Jared Keengwe, Gary Schnellert, Chris Mills (2012) Laptop initiative: Impact on instructional technology integration and student learning, EDUCATION AND INFORMATION TECHNOLOGIES Volume 17, Number 2 (2012), 137-146,
The purpose of this study was to examine how 1:1 laptop initiative affected student learning at a selected rural Midwestern high school. A total of 105 high school students enrolled in 10th–12th grades during the 2008–2009 school year participated in the study. A survey instrument created by the Mitchell Institute was modified and used to collect data on student perceptions and faculty perceptions of the impact of 1:1 laptop computing on student learning and instructional integration of technology in education. Study findings suggest that integration of 1:1 laptop computing positively impacts student academic engagement and student learning. Therefore, there is need for teachers to implement appropriate computing practices to enhance student learning. Additionally, teachers need to collaborate with their students to learn and understand various instructional technology applications beyond basic Internet browsing and word processing.
Read Full Text
Lucretia M. Fraga, Janis M. Harmon, Karen D. Wood, and Elizabeth Buckelew-Martin (2011) “Digital Word Walls and Vocabulary Learning: The Use of iPods to Facilitate Vocabulary Instruction with ESL Students”, Journal of the Research Center for Educational Technology (RCET) Vol. 7, No. 2, Fall 2011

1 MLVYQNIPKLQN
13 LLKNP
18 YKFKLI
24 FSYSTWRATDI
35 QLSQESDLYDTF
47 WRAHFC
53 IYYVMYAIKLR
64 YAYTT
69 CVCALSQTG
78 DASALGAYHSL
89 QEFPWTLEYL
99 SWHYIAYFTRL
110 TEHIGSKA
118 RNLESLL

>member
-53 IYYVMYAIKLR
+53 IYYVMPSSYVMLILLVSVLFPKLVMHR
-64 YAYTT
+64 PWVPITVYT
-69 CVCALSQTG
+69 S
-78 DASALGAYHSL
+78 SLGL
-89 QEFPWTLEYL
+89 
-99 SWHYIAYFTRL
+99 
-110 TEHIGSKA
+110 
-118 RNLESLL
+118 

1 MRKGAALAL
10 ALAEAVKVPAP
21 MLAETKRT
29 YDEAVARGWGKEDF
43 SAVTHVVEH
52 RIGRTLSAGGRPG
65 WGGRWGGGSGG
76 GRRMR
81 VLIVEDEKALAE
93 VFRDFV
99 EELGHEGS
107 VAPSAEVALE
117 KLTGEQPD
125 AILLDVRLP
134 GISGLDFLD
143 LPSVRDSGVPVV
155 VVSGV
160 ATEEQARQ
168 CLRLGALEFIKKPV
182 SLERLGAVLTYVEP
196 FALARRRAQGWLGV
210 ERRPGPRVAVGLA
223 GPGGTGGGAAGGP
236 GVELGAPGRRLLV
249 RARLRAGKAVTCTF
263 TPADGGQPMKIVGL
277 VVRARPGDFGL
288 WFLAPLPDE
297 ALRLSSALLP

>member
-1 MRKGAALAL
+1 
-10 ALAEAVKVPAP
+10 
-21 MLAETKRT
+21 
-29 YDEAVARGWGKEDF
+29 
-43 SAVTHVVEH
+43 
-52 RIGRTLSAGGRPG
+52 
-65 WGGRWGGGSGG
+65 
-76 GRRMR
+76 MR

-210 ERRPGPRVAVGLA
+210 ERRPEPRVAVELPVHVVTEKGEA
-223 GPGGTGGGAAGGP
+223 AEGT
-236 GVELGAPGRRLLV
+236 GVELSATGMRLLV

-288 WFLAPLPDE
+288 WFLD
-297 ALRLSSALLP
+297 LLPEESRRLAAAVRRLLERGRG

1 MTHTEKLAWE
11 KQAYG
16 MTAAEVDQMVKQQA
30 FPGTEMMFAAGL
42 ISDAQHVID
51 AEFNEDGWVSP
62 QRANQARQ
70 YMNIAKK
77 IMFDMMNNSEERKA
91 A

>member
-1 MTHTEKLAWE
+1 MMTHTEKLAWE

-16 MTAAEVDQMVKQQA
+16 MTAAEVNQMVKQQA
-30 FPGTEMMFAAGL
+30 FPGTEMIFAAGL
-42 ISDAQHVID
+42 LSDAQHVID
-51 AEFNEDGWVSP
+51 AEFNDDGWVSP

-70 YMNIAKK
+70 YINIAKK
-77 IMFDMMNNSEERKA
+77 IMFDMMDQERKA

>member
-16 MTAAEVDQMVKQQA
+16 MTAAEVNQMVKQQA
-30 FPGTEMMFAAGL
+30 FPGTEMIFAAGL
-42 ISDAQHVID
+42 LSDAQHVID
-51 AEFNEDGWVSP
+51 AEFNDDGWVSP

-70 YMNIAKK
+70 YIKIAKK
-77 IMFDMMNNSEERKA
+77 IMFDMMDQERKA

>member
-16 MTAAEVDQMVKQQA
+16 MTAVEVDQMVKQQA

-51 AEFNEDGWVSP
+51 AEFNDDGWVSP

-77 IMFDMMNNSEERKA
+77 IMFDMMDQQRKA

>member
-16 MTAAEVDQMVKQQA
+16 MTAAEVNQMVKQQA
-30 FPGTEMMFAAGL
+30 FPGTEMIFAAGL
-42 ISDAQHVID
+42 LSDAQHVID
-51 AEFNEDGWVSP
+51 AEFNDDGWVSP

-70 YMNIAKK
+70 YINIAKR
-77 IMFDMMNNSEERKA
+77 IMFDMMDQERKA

Mobile devices such as iPods can be potentially effective learning tools, especially for advancing the vocabulary development of English as a Second Language (ESL) learners. The purpose of this study was twofold: (1) to investigate ESL high school students’ knowledge of using iPods for learning vocabulary; and (2) to determine ESL high school students’ achievement differences in vocabulary when exposed to two traditional vocabulary instructional frameworks using word walls versus digital word wall instruction. The study followed a mixed-method design using both qualitative and quantitative methodologies. The specific strategies used to support vocabulary learning in all three instructional frameworks were based upon the principles of effective vocabulary instruction and factors related to active student engagement. Findings indicate no statistically significant differences between instructional frameworks in word-meaning acquisition. However, students were more engaged in the activities associated with the digital word wall framework, i.e. activities related to developing vocabulary vodcasts.
Read Full Text
Bridges, Laurie; Rempel, Hannah Gascho; Griggs, Kimberly (2010) Making the case for a fully mobile library web site: from floor maps to the catalog, Reference Services Review, Volume 38, Number 2, 2010 , pp. 309-320(12)
The purpose of this paper is to provide an overview of the current state of worldwide mobile usage; mobile technologies; libraries’ use of mobile technologies including a review of library mobile catalog options, both vendor-suplied and in-house created; perspectives from current library leaders and innovators on the importance of incorporating the libraries’ resources into the mobile environment; and future directions for mobile library services. The paper presents a useful source of information for both libraries wishing to create a proposal for a mobile library site, and for libraries that simply want an overview of the current state of mobile use and technologies.